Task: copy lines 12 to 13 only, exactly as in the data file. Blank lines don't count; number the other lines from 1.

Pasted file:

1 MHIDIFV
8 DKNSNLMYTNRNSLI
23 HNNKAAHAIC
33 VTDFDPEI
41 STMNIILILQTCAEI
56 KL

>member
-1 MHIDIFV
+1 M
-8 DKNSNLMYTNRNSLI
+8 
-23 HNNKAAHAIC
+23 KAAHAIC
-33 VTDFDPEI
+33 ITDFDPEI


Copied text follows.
-23 HNNKAAHAIC
+23 KAAHAIC